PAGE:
Romanos III Argyros

related topics
{son, year, death}
{war, force, army}
{church, century, christian}
{rate, high, increase}

Romanos III Argyros (or Romanus III Argyrus) (Greek: Ρωμανός Γ΄ Αργυρός, Rōmanos III Argyros) (968 – 11 April 1034) was Byzantine emperor from 15 November 1028 until his death.

Contents

Life

Romanos Argyros was the son of an unnamed member of the Argyros family and a great-grandson of Emperor Romanos I. His sister Maria had married Giovanni Orseolo. Under Basil II, The soldier, he served as judge, and under Constantine VIII he became urban prefect of Constantinople. Romanos attracted the attention of Constantine VIII, who forced him to divorce his wife (sending her into a monastery) and to marry the emperor's daughter Zoe. The marriage took place on November 12, 1028, and three days later Constantine VIII died, leaving Romanos III as emperor.

The new emperor showed great eagerness to make his mark as a ruler, but was mostly unfortunate in his enterprises. He spent large sums upon new buildings and in endowing the monks, and in his endeavour to relieve the pressure of taxation disorganized the finances of the state. Idealizing Marcus Aurelius, Romanos aspired to be a new "philosopher king", and similarly desired to imitate the military prowess of Trajan.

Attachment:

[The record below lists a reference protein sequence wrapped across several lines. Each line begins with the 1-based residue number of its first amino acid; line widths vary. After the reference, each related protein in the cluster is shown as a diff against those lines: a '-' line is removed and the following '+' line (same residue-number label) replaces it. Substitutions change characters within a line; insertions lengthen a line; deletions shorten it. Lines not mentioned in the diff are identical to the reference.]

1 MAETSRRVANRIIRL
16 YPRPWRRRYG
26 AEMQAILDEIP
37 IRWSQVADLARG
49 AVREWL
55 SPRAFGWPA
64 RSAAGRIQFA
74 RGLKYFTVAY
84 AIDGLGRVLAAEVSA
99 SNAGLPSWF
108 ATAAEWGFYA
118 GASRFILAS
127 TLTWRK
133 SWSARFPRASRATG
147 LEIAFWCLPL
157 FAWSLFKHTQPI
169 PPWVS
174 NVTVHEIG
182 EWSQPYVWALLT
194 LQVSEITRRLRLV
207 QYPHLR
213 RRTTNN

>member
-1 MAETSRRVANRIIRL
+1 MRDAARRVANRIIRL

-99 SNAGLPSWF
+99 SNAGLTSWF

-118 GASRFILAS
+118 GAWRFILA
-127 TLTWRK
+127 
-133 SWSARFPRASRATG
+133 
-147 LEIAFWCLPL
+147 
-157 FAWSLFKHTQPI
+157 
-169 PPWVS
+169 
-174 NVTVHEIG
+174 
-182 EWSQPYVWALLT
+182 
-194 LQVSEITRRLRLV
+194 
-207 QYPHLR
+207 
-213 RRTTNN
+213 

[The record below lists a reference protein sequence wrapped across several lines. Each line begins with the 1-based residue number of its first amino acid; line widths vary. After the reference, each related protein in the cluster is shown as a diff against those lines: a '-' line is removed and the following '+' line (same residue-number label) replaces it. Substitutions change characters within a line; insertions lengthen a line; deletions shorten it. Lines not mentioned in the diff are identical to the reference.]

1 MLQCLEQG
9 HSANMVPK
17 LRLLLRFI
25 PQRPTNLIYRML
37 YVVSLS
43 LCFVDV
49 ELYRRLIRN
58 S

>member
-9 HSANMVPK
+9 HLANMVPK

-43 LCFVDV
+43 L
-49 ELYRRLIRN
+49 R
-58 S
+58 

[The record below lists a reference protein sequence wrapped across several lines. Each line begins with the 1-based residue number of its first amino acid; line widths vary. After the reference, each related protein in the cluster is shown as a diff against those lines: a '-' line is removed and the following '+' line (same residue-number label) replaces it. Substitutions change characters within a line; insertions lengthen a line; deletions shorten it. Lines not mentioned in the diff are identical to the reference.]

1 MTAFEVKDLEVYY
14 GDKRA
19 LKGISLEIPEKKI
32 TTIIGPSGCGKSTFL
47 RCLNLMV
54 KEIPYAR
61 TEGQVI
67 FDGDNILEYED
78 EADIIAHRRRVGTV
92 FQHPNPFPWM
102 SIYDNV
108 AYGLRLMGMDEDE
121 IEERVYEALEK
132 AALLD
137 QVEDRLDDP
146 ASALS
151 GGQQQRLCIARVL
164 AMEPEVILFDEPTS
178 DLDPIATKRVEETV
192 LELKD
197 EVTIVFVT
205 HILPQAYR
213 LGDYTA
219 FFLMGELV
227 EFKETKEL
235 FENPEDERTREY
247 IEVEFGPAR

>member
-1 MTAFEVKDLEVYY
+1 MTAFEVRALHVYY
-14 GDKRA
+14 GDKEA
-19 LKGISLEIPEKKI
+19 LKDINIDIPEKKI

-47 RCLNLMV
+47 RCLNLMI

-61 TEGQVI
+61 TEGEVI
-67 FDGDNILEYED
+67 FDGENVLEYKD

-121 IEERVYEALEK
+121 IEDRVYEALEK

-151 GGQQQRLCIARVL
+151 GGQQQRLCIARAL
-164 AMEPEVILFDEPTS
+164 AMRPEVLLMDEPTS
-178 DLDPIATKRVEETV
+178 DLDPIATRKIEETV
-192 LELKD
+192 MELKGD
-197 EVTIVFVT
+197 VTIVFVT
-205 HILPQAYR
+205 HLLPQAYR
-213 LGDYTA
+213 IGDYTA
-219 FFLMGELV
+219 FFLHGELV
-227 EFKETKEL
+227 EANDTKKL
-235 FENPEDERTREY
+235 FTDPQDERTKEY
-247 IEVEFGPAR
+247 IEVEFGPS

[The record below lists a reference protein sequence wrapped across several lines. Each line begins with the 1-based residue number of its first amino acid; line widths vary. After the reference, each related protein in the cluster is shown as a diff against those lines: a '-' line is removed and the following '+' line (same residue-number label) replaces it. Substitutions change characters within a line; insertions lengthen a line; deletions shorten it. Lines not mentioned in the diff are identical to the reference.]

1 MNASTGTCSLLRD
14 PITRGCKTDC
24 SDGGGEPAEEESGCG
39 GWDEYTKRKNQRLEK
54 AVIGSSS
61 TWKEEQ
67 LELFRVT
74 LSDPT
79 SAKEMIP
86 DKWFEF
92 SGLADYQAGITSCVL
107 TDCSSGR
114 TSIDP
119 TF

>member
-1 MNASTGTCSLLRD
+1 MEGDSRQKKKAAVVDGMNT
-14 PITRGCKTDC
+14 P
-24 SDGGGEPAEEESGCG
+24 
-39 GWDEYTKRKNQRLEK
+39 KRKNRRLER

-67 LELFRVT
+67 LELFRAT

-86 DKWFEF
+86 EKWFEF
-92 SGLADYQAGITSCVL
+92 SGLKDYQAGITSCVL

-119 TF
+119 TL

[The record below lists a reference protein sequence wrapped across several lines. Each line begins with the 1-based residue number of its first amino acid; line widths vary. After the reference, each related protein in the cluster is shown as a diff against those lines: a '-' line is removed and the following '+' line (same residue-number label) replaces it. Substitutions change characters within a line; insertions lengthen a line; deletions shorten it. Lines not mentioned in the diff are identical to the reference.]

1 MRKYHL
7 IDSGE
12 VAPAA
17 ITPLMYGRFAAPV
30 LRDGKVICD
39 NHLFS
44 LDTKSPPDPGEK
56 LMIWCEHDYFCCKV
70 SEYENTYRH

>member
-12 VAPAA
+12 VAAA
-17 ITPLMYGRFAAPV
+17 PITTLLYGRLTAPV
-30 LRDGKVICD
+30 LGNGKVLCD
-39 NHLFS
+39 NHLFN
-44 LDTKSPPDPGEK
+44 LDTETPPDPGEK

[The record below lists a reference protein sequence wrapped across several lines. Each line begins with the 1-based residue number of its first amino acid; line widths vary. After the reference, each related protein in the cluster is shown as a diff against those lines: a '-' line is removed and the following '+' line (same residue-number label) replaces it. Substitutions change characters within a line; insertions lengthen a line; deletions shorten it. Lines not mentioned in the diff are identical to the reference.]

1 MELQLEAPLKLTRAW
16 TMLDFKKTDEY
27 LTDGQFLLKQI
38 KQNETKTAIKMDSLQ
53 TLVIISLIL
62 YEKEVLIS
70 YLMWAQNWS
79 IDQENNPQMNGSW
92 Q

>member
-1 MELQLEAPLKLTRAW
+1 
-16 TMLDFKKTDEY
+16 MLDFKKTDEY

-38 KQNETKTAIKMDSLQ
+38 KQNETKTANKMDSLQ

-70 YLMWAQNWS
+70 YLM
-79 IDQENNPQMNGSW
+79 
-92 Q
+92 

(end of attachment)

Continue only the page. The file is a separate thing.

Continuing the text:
Among his striking cultural achievements one should note the foundation of the Monastery of the Peribleptos (Sulu Manastir).

In 1030 he resolved to retaliate upon the incursions of the Muslims on the eastern frontier by leading a large army in person against Aleppo, but by allowing himself to be surprised on the march sustained a serious defeat at Azaz near Antioch. Though this disaster was retrieved by the capture and successful defence of Edessa by George Maniakes in 1032 and by the defeat of a Saracen fleet in the Adriatic, Romanus never recovered his popularity.

As a member of the aristocracy, Romanos III abandoned his predecessors' curtailment of the privileges of the nobility and reduced their taxes, at the same time allowing peasant freeholders to fall into a condition of serfdom. In a vain attempt to reduce expenditure, Romanos limited his wife's expenses, which merely exacerbated the alienation between the spouses.

At home Romanos III faced several conspiracies, mostly centered around his sister-in-law Theodora, as in 1029 and 1030. Although he survived these attempts on the throne, his early death in 1034 was supposed to have been due to poison administered by his wife, though it has also been alleged that he was drowned in a bath on his wife's orders.

Family

By his first wife Helena, Romanos III Argyros had a daughter:

He had no children by his second wife Zoe.

Bibliography

Full article ▸

related documents
John I of Aragon
Charles IX of France
Ptolemy V Epiphanes
Peter of Castile
Alexander Jagiellon
Theodore II Laskaris
Gordian II
Gian Galeazzo Visconti
Avitus
Ricimer
Edmund Ironside
John VII Palaiologos
Childebert II
Sigismund II Augustus
Hussein of Jordan
Duncan II of Scotland
Mieszko II Lambert
Henry of Flanders
Philip V of Spain
Jean-Baptiste Colbert
William Marshal, 1st Earl of Pembroke
Robert III of Scotland
Philip of Swabia
Charles Emmanuel IV of Sardinia
Cleopatra I of Egypt
Agrippa II
Leopold I, Holy Roman Emperor
Emperor Ninmyō
Emperor Seiwa
Feodor II of Russia